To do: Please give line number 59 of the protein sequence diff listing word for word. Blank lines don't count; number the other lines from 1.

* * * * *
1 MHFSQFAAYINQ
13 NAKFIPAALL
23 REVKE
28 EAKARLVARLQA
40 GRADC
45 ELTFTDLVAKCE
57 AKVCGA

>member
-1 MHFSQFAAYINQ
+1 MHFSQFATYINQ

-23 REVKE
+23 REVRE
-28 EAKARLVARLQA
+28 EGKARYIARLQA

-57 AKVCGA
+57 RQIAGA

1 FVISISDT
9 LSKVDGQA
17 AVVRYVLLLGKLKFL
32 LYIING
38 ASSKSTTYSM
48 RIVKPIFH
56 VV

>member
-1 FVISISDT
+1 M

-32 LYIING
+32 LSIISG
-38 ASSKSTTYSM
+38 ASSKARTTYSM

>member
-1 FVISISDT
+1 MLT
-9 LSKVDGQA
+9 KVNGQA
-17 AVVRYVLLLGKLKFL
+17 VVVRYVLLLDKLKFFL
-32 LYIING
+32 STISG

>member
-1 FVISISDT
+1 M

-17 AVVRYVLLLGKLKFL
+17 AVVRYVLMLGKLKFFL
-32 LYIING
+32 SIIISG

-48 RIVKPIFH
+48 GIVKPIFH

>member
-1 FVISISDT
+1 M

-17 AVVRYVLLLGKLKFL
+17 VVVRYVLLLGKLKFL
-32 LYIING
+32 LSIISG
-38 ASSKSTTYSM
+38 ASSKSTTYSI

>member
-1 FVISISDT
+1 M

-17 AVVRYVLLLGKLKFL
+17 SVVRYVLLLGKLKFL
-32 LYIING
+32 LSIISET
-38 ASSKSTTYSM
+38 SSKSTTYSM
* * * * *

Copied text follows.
-1 FVISISDT